Writing In The Bathtub


Is this a favorite place to write.


Have you ever written in the bathtub? As I move with my laptop to different areas of my home to write, it gives me a different perspective. The closest I have come to writing in the bathtub is brainstorming in the shower. Ideas always come when a relaxing stream of water is pouring over me. Unlike DiAnn Mills, I do not have a waterproof marker board in my shower to write down ideas. But I have found toting my laptop out of my office to a different venue helps refocus my writing.

Change your space

When I sit in the overstuffed chair in the family room, my back is more comfortable. Sitting at the dining table in natural light creates a different ambiance than overhead lighting. And finding a shady spot on my deck in warm weather allows the Vitamin D in the sunlight to revitalize my brain cells.

Some writers find they need to be in the same place every day in order to do their best work. I just need to be undisturbed and comfortable. All of the above-mentioned places are not always quiet and, if my arms or back ache, are not comfortable either.

Circumstances change your space

I once had my own office with a card table for my laptop. Then my son moved home, I had to surrender his bedroom back to him. Now, my desk is in my husband’s office. The desk I have there is designed for a desktop, and I find it uncomfortable to work at for extended periods of time.  Working on a computer at a desk at work all day can make my back too weary to continue in that position at home.

There is a desk in my bedroom that resembles a hospital tray table. I can work sitting up in bed. It has wheels so I can move it anywhere and use any chair by simply adjusting the height of the desk. All these options help me to find that perfect place to write.

Changing spaces causes creative juices to flow

We all know that for some unexplained reason that is just what is needed to get the creative juices flowing.  Some people have a special table at Starbucks with their special brew that gets them going.  Don’t be afraid to experiment with a new writing location when writer’s block hits even if that is the bathtub.


Where is your favorite place to write?


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One Way A Writer Can Be An Encouragement


Critiquing a book for an award nomination can give great insights into what publishers are looking for.

One of my goals as I walk this life as a Christian is to encourage others. As a writer I want other writers who meet me to go away uplifted and confident in their ability. This past week I had three opportunities to critique. Critiquing is a great way to encourage. In contrast to being critical, critiquing is helping others improve their craft while letting them know what they have accomplished is noteworthy.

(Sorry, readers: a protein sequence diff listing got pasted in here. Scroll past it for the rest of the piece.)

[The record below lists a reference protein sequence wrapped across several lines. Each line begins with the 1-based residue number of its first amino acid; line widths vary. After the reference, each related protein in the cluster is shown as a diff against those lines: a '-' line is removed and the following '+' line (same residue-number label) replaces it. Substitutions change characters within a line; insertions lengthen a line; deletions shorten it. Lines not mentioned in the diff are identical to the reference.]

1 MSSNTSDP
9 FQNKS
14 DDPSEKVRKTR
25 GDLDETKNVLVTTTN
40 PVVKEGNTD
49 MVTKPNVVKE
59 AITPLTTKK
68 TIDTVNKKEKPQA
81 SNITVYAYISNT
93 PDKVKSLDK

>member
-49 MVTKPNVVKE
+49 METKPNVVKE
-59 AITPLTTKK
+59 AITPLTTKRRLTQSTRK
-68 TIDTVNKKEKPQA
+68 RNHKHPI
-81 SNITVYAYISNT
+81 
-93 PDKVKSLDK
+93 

Accountability Partner

Recently, I gained an accountability partner through my affiliation with Word Weavers. I receive encouragement, and I encourage in return as we critique each others work. I am gaining a lot in the process.

E-mail and snail mail critiques

Last week I also received an email from a woman I had met at a writer’s conference who asked me to critique a portion of her short story.  What a surprise to be remembered after a year.  The book I agreed to judge for an award came in the mail that week too. Neither of these activities came with a return-the-favor benefit as with the accountability partner. However, I fulfilled a directive from the Lord to be an encourager. I took the time to give suggestions to this acquaintance to make a good story great. Her story premise was fantastic, and I was honored to give my input.

The book I read and critiqued for the award took hours of my time. The benefit I gained was proving to myself that I could complete this task in a timely manner. It was great discipline for me. I can’t wait to hear the winners announced knowing I was part of the process.

Gaining fresh perspective

All of the critiquing I did helped me look at my own writing with fresh eyes.  The book I judged gave me deeper insights into what publishers are looking for. I was reminded that encouraging others is not all about cheering for the sake of cheering but for sharing insights and observations that can strengthen my fellow writers.

When you give your work for someone else to critique, it’s risky. Receiving your work back with positive affirmation along with constructive tips makes the heart resonate an “I can do this” attitude.

And as one who critiques, if the individual I help is inspired to continue forward, that same positive energy motivates me to press toward a higher calling in my own work.  Christian writers involved in a writer’s community whether online or in real time gain more than they can ever possibly give out. Encouragement is a hard calling that is not always reciprocated.

What have you gained through critiquing?


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